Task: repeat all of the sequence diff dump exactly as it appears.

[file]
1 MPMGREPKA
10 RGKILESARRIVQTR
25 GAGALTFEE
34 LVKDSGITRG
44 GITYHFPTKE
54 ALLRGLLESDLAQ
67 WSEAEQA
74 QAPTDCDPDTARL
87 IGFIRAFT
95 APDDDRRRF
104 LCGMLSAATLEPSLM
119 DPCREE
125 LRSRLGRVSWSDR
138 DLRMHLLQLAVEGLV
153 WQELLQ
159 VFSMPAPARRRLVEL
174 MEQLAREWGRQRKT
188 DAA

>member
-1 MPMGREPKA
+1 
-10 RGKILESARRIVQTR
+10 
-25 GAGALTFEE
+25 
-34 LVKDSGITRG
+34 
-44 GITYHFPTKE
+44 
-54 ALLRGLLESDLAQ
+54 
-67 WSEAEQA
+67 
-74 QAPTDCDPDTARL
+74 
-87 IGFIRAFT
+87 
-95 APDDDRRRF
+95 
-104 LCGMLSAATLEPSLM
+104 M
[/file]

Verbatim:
1 MPMGREPKA
10 RGKILESARRIVQTR
25 GAGALTFEE
34 LVKDSGITRG
44 GITYHFPTKE
54 ALLRGLLESDLAQ
67 WSEAEQA
74 QAPTDCDPDTARL
87 IGFIRAFT
95 APDDDRRRF
104 LCGMLSAATLEPSLM
119 DPCREE
125 LRSRLGRVSWSDR
138 DLRMHLLQLAVEGLV
153 WQELLQ
159 VFSMPAPARRRLVEL
174 MEQLAREWGRQRKT
188 DAA

>member
-1 MPMGREPKA
+1 
-10 RGKILESARRIVQTR
+10 
-25 GAGALTFEE
+25 
-34 LVKDSGITRG
+34 
-44 GITYHFPTKE
+44 
-54 ALLRGLLESDLAQ
+54 
-67 WSEAEQA
+67 
-74 QAPTDCDPDTARL
+74 
-87 IGFIRAFT
+87 
-95 APDDDRRRF
+95 
-104 LCGMLSAATLEPSLM
+104 M